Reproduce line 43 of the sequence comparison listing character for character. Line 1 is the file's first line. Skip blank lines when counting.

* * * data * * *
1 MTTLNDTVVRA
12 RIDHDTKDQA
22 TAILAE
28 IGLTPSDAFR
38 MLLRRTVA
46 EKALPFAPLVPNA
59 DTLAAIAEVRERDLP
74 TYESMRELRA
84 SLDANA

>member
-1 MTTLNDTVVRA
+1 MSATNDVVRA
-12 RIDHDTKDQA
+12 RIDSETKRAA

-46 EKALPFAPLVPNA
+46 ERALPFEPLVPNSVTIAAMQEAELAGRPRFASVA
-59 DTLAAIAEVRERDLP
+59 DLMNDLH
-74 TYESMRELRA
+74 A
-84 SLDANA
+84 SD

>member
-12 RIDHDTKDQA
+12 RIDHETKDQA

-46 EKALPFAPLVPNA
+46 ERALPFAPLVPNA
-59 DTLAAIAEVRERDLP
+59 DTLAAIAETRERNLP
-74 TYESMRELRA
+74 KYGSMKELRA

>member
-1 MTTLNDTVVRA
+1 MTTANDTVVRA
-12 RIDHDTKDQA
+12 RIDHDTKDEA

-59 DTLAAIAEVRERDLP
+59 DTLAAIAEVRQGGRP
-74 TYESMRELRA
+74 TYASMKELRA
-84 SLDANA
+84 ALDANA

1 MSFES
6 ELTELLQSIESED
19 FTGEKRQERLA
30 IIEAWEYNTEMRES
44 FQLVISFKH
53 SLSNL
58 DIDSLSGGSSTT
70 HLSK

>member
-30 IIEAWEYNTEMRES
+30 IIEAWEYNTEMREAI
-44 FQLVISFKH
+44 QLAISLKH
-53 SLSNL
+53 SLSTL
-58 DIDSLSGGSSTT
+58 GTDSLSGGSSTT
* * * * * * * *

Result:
1 MSFES